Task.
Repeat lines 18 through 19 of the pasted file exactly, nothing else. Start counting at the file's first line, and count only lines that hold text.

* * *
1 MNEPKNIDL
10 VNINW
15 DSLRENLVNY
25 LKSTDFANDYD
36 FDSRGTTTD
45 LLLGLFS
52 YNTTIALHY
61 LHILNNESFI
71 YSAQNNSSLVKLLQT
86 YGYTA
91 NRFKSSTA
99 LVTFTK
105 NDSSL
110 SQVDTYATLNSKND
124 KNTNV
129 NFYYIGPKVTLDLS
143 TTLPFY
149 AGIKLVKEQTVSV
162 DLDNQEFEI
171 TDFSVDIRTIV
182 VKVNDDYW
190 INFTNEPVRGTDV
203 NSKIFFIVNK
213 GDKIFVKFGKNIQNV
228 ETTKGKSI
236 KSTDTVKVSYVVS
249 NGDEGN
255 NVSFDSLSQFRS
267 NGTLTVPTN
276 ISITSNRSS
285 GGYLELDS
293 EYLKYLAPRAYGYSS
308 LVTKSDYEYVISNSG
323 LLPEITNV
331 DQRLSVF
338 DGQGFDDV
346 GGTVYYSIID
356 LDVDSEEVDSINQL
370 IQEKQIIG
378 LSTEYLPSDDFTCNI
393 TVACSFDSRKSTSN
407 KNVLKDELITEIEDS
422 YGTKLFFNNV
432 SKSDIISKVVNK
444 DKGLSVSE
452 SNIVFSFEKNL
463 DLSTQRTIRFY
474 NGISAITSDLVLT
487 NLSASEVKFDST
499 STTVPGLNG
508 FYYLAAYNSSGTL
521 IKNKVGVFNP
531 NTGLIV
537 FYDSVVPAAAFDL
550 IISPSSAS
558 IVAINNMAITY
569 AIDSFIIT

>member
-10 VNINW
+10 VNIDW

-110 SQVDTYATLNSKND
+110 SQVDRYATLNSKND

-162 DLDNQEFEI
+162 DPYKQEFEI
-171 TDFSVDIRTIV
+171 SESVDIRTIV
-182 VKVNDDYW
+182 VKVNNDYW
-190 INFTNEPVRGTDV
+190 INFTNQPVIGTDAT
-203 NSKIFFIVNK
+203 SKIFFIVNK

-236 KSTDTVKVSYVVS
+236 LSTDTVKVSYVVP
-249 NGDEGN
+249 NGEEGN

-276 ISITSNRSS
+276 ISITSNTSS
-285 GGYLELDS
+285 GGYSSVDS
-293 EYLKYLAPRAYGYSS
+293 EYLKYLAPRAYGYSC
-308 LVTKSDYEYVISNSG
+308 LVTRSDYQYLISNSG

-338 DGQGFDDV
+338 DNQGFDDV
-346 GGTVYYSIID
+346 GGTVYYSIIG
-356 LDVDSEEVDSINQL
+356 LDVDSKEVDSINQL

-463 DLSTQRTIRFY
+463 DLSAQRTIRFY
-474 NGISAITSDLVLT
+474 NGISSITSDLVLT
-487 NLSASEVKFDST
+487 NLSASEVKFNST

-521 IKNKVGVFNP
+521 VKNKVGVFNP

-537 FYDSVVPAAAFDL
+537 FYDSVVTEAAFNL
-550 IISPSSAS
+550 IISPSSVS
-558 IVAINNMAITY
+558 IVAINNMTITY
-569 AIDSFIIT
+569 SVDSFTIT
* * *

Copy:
149 AGIKLVKEQTVSV
162 DLDNQEFEI